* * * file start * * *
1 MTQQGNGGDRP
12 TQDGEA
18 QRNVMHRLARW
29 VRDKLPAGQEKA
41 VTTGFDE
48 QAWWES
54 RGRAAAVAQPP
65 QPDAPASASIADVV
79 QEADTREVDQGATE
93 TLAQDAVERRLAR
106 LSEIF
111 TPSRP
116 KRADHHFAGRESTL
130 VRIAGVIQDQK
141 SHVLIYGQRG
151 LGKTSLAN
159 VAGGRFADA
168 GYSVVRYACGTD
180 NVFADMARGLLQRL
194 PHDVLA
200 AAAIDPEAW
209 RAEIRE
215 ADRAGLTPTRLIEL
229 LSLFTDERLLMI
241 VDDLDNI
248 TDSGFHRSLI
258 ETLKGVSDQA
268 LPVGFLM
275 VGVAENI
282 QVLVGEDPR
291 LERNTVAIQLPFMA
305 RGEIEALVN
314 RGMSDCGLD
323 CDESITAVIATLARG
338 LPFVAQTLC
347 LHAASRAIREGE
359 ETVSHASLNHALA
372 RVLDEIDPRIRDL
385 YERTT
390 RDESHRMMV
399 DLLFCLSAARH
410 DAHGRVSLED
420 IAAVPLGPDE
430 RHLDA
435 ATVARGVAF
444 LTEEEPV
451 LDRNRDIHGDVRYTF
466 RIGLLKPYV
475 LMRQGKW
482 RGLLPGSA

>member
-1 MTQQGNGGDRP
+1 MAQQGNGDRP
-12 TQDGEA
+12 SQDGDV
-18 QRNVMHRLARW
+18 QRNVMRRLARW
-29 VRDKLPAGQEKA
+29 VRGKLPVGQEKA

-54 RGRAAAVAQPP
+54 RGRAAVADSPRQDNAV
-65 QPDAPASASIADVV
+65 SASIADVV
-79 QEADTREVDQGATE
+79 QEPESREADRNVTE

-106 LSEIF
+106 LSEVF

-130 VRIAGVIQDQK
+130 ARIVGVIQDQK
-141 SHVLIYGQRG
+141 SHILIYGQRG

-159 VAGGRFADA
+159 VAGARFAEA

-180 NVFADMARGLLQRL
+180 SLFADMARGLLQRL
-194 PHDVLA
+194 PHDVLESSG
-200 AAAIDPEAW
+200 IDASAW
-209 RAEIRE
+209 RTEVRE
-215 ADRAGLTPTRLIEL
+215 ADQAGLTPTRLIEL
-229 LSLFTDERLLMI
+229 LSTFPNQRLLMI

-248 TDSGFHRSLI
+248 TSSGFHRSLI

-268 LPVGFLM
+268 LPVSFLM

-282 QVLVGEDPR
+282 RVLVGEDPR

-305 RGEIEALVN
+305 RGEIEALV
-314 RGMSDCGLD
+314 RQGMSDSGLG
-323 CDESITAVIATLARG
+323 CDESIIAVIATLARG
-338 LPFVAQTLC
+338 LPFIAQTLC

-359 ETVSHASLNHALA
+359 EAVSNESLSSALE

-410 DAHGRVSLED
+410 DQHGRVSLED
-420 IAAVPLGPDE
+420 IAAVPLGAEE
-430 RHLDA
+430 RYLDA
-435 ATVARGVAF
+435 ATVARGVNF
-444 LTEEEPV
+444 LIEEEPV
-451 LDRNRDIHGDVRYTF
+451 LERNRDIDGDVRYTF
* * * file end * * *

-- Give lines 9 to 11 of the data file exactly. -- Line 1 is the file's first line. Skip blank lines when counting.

79 QEADTREVDQGATE
93 TLAQDAVERRLAR
106 LSEIF